Quite a pair, that. In Madras -- where sobriquets are attached to stars like labels to jam tins -- Sivaji is Nadigar Tilakam (the diamond among actors), while Prabhu is Ilaya Thilakam (Junior Diamond, to get literal).
The serial is called Meendum Gauravam. Interesting, because Gauravam was the name of one of Sivaji's megahits on the big screen. The story is by Vietnam Veedu Sundaram, a famous story and screenplay writer in his own right. Directing the serial is Bharat, who made his debut directing Sivaji on celluloid.
Incidentally, Sundaram avers that the serial has no similarity to the film. There's this, though in both the film and the serial, Sivaji's role is of a fiery, forensically skilled lawyer. Rubbing the similarity in is the fact that one of the backdrops used in the serial is a life-size photograph of Sivaji Ganesan in lawyer's robes, as he appears in Gauravam -- a still that now adorns the lobby of Shanti Theatre in Madras. By the way, Sivaji owns that theatre.
Another 'coincidence' -- Prabhu starred in Gauravam as a character named Kannan, which is the name of the character he is playing in the serial as well.
Still on trivia, the serial will also have scenes shot in Sivaji's own house in Boag Road -- recently renamed Chevalier Sivaji Road in honour of you know who. Seen in all its glory will be a stuffed tiger that, according to legend, was shot by the celluloid icon himself.
Given the presence of the icon, there was the predictable scramble for marketing rights. The winner -- Cuecom, the marketing division of Kavithalaya Films, which is helmed by doyen director K Balachander.
In passing, the serial will be produced by -- wait for this -- Sivaji Films, the production house that is owned and operated by Sivaji's son, Prabhu's elder brother, Ram Kumar.
And, in the wings, Balachandra Menon...
And while on big stars taking to the small screen, here's one more for the list -- Balachandra Menon, winner of this year's national award for acting (co-winner, that is, with Suresh Gopi, another Malayalam screen biggie), will shortly be appearing in a talk show.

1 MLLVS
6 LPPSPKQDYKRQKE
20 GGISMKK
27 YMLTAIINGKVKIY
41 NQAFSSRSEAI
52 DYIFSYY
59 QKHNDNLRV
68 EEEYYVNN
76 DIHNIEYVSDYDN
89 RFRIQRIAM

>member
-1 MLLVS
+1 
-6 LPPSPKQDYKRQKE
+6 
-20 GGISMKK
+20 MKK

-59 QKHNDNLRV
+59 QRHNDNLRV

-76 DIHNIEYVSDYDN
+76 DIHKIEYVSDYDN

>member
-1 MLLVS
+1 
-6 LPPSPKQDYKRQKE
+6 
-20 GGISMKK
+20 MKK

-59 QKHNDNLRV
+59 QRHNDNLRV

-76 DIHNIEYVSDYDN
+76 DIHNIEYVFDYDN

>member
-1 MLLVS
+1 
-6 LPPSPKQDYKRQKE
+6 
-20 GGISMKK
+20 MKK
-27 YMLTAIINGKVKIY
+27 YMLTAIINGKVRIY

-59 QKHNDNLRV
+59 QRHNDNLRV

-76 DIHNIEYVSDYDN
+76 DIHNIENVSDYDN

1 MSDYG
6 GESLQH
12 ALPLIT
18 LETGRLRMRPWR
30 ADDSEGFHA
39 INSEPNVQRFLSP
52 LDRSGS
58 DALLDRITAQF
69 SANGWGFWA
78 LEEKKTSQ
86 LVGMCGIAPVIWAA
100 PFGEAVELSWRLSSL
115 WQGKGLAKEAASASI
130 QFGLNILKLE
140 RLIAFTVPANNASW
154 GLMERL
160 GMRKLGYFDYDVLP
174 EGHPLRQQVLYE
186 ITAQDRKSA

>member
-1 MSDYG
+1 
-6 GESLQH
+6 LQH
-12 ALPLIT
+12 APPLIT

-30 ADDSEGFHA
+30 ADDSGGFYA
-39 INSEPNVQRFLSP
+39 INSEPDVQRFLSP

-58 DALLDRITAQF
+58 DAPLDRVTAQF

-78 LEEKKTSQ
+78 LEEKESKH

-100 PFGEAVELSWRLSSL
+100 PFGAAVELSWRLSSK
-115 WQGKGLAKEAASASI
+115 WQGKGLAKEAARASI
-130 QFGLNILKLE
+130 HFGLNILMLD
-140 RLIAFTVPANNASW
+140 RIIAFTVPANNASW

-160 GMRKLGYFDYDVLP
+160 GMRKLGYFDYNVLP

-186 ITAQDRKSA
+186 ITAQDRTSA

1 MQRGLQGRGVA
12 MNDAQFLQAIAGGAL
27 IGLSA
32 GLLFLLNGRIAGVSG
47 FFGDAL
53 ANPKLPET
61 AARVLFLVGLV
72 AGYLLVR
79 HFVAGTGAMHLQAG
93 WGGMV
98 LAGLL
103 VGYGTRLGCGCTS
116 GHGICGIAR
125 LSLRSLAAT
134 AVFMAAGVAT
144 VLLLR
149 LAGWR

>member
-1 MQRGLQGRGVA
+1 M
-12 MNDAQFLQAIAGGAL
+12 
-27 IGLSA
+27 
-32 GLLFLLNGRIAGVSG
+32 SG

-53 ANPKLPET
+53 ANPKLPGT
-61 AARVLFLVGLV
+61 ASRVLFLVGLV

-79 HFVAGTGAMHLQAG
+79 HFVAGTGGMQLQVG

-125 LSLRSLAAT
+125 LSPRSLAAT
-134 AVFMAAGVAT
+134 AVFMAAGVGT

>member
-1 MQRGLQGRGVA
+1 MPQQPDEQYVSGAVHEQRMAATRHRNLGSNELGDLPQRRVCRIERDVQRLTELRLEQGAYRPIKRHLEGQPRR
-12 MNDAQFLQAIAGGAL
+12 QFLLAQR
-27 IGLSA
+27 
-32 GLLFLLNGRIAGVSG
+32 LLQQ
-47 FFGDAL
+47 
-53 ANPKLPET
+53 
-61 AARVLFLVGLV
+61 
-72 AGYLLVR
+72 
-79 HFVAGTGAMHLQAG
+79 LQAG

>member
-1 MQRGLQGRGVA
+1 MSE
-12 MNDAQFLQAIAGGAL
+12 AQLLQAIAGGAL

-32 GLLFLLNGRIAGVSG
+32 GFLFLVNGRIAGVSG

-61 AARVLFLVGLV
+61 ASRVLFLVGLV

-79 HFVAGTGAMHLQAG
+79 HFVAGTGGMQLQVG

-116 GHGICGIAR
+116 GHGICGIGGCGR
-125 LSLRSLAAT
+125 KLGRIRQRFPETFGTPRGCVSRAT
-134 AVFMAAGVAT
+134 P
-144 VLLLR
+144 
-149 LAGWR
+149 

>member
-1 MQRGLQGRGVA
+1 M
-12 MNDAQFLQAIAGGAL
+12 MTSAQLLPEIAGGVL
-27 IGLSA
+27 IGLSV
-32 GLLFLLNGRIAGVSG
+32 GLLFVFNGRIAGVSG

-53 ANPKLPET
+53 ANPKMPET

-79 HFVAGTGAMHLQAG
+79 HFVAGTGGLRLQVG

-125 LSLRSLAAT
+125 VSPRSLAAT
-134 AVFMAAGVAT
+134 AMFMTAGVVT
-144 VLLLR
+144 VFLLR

Karyam Nissaram, Prasnam Gurutharam -- that's what the serial is going to be called. A reprise of the Sivaji 'coincidence', here -- Karyam Nissaram and Prasnam Gurutharam are two films of the light, frothy family genre that first shot Menon into prominence.
The format is light, chatty, humourous -- all Menon trademarks.
The talk show will appear on Surya TV -- the new venture being launched by Sun TV, the Madras-based television channel that holds an Indian record, with an estimated 95% audience penetration in Tamil Nadu. The channel is due to be launched on October 19, Diwali day.
Down south, producers and directors have been experimenting with innovative themes for a while now. Of late, though, they appear to be stretching the boundaries of innovation.
That Fazil did a little number, coming up with two different endings for his Mammootty-Mohanlal starrer Harikrishnas is, of course, the stuff of recent history.
It is now the turn of Chakravarthy to stretch the envelope. The bearded star of the recent Ramgopal Verma superhit, Satya, has directed -- and starred in -- a film with no name.
On the marquee, the movie will be identified merely with a '?' mark.
"A title creates preconceptions in the audience," explains Chakravarthy. "I want people to see my film with a completely open mind -- they can give it their own titles after they see it."
Now there's a turnout for the books, if you like....
We'd talked earlier of the Tamil practice of tacking on sobriquets to stars -- amend that, it is a trait that is shared by the Telugus as well.
Chiranjeevi, for instance, is known as 'Cyclone' Chiranjeevi, down in AP -- so named, apparently, for the consistent way in which he storms the box office.
Said cyclone, these last couple of years, had been reduced to a gentle breeze, as a series of flops took the wind out of Chiranjeevi's sails. However, of late, he has bounced back with four back to back hits, and 'Cyclone' warnings are once again being hoisted atop Andhra theatres.
His latest, Bavagaru Bagunara, has completed 100 days at 54 centres, and completes a hat-trick of hits for the enduring superstar. The film is also the third highest grosser in the annals of Telugu cinema, after Peddarayudu and Osey Ramulamma.
He could be winding up for another big one, with Sneham Kosam -- the Telugu remake of Narppukaga, a Tamil film that proved a superhit for Sharat Kumar. The Tamil film, incidentally, was written by Jyoti Krishna, the teenage son of A M Rathnam, the producer with a yen for making megabudget movies like Shankar's Indian.
The climactic scene apparently occurred to the lad while he was writing a school exam. Like we said, the climax -- and in fact, the whole film -- went over big with the audience, though we aren't sure if the boy was as successful in the exam he was supposed to be writing.
Must have been, I guess, because his mother told me the other day that her boy is now in London for higher studies -- in a subject unrelated, apparently, to films.